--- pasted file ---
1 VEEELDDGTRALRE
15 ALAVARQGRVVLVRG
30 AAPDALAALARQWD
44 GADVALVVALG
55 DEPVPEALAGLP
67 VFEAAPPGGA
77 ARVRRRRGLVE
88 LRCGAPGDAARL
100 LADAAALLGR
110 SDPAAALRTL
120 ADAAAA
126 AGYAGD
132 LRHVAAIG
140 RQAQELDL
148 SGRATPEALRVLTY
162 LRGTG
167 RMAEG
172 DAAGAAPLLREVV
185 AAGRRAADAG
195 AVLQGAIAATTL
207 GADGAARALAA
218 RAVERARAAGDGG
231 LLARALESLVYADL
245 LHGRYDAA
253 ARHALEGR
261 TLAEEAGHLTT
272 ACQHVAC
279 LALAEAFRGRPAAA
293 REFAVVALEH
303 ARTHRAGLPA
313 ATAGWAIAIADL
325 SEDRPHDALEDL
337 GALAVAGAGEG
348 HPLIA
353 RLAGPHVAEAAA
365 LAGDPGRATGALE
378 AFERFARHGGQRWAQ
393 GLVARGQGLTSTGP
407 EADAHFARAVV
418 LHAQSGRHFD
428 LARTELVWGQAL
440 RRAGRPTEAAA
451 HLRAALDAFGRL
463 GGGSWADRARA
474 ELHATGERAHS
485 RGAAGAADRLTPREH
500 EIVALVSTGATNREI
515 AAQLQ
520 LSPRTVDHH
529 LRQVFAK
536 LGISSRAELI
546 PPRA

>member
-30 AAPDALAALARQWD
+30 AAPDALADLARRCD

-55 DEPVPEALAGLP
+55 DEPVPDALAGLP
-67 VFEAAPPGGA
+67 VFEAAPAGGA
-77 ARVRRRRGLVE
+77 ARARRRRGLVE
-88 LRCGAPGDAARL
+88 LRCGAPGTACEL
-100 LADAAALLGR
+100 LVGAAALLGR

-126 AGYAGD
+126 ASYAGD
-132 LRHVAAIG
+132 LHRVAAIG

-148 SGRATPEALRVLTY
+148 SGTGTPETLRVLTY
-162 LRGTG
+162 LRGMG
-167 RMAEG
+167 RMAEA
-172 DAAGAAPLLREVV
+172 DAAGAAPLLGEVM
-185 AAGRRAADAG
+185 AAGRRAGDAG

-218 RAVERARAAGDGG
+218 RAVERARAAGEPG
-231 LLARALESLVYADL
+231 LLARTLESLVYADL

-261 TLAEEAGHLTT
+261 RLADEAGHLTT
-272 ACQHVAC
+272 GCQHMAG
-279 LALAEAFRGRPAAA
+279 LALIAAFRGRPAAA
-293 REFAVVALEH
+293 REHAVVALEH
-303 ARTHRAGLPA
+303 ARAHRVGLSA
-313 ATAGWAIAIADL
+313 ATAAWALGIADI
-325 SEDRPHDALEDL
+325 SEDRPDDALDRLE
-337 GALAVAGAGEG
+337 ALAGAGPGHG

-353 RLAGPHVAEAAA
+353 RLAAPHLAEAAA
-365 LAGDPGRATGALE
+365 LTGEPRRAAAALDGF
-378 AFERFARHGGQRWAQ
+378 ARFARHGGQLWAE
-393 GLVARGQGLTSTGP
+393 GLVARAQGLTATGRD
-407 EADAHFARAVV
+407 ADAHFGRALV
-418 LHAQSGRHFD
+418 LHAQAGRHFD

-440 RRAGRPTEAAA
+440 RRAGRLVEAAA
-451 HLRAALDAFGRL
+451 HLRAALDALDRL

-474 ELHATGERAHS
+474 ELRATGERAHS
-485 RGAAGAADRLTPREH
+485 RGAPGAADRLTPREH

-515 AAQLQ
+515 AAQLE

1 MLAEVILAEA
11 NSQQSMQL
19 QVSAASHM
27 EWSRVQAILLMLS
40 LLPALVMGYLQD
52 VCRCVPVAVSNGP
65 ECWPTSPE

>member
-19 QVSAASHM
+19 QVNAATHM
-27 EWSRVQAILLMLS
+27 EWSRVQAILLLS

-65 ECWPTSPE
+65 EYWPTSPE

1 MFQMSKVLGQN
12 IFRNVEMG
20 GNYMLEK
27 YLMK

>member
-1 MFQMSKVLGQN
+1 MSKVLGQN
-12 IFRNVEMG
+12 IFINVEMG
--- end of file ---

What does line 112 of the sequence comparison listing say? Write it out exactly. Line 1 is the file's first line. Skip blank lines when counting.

-440 RRAGRPTEAAA